Thomas Manzie worked as the professional and clubmaker to the Royal Blackheath club between 1876 and 1885. Prior to working at Royal Blackheath, he worked at Crookham, Berkshire. Little else is known about Manzie other than he made some nice clubs which, today, are scarely seen. Of course, it is understood that his working at Royal Blackheath is an endorsement of his character and skills.
This c. 1880 Manzie middle spoon is more of a weapon that a delicate instrument. The original 40 1/2" shaft is thicker than normal. The head is significantly larger than normal, measuring a full 6" in length 2" in depth, and 1 7/32" in face depth. It was likely a special order by a sizeable, strong customer who wanted a comparable club.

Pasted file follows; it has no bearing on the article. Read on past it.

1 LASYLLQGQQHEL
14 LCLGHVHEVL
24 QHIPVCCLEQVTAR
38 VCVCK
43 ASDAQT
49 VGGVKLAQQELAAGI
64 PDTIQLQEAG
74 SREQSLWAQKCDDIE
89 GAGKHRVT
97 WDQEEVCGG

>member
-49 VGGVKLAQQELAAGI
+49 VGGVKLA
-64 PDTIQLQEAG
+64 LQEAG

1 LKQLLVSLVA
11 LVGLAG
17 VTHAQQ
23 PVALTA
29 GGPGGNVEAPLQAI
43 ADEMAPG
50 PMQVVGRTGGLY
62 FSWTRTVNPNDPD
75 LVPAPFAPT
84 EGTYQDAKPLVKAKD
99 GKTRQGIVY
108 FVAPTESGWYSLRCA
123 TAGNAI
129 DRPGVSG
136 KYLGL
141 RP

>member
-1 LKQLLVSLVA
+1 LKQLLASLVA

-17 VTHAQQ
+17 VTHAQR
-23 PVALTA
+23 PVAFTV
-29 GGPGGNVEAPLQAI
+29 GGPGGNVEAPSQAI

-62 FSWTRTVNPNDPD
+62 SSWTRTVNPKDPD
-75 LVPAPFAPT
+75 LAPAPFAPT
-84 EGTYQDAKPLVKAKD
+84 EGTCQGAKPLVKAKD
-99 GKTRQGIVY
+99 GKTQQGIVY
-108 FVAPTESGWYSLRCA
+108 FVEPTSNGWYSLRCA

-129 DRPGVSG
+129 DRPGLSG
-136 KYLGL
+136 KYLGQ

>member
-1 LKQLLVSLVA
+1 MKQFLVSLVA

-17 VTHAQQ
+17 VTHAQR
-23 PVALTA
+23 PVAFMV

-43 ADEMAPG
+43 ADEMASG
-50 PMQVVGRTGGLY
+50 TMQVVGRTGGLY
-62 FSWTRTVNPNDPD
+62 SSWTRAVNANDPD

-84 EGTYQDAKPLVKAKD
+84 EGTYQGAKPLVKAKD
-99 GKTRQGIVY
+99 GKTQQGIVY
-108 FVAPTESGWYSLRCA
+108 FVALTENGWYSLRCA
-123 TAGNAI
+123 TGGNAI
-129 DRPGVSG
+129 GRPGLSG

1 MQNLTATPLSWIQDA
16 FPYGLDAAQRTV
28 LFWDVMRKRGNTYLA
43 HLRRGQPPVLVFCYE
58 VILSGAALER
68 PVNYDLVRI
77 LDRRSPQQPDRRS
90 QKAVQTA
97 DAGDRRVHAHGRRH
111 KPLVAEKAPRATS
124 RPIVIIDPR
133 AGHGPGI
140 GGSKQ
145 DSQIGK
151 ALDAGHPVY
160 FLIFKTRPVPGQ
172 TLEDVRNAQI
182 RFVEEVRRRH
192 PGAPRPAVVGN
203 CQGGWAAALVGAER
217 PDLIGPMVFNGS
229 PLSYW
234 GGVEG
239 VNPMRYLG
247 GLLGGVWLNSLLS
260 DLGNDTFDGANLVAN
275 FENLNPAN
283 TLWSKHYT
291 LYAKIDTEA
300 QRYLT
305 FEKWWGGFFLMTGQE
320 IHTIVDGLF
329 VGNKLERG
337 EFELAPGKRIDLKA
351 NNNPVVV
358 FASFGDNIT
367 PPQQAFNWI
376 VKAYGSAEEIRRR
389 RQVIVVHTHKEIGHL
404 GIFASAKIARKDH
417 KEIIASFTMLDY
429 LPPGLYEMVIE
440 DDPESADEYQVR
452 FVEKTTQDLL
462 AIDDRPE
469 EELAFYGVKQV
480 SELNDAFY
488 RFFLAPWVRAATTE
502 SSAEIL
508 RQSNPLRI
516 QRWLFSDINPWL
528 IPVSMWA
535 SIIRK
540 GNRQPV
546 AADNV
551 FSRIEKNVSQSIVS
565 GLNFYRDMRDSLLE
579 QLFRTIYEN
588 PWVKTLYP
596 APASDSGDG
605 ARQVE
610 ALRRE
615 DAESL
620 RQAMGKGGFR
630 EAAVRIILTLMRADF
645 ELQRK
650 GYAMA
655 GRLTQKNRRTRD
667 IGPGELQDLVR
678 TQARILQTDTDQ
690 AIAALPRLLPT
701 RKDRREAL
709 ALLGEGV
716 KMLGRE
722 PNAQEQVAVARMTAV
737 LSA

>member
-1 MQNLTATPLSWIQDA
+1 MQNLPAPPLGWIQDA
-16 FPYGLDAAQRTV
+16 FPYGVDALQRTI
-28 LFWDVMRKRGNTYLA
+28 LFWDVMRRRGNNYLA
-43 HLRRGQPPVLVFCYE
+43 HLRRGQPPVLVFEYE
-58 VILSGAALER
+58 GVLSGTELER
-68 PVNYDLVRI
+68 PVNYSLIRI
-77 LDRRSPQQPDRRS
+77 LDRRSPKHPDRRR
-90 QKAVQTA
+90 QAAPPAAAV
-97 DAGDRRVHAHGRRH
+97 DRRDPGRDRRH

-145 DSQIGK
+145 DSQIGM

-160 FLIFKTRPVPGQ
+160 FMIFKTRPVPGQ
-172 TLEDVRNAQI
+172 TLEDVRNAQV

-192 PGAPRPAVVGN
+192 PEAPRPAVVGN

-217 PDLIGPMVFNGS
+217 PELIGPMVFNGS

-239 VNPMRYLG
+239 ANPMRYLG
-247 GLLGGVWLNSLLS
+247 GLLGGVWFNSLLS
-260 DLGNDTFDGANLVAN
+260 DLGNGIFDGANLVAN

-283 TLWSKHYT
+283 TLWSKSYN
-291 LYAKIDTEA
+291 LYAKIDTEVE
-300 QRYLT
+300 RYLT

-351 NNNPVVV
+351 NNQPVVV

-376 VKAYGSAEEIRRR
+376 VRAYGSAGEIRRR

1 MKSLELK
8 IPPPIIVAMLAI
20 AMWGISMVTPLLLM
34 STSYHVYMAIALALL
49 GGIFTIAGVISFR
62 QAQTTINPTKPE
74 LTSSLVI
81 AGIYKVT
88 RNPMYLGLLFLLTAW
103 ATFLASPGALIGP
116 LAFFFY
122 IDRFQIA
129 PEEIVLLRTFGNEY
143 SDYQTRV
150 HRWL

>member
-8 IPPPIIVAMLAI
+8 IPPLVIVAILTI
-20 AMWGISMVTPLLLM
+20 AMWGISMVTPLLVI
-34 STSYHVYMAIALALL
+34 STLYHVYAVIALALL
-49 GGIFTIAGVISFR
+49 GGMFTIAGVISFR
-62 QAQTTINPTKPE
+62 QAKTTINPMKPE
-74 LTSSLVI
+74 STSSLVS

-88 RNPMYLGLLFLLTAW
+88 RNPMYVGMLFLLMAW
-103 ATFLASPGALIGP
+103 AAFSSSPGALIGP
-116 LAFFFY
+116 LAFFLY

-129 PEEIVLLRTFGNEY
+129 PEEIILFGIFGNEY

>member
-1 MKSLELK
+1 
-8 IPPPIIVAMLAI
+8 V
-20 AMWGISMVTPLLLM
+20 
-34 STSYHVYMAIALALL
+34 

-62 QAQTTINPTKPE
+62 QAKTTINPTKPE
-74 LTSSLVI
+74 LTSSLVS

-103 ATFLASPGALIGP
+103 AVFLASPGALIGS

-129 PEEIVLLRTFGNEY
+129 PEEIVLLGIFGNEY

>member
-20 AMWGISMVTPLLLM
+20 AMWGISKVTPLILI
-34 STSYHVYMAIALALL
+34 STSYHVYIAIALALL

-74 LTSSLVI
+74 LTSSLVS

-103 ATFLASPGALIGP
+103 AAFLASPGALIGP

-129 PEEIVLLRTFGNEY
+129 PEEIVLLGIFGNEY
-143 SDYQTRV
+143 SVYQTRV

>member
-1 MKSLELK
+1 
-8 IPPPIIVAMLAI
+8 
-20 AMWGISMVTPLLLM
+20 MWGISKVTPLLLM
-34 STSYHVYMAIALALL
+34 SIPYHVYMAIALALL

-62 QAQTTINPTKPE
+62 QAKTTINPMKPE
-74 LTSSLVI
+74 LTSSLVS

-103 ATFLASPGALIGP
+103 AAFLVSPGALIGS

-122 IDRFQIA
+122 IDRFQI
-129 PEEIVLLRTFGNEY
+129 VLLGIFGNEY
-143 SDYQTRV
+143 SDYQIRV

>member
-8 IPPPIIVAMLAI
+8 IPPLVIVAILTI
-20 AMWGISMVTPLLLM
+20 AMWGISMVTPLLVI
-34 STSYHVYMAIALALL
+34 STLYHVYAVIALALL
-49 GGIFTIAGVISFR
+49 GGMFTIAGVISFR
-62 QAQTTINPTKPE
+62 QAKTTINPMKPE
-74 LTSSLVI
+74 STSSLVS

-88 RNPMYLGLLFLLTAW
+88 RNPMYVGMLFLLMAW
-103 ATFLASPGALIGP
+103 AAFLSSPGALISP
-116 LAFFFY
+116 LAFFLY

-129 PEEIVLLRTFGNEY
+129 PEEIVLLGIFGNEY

The original sheepskin grip is still in nice shape. The neck whipping is original. The club is still in its original finish with a strong name stamp. The grain on the face shows separation hairlines or checks that also extends onto the top of the head a short distance. They are caused from the way the wood dried out, not from striking a ball.
When rubbing your finger across the topline of the face, you do not feel anything amiss although the grain separation is visible. A quick bit of info picked up off the internet on this topic opines, "The key thing to remember is that these checks do not affect the structural integrity of a timber. In fact, it usually
makes it stronger, because it releases the tension built up internally."
This club still has its natural appearance and a strong presence. This club is third from the right in the group image that accompanies this lot.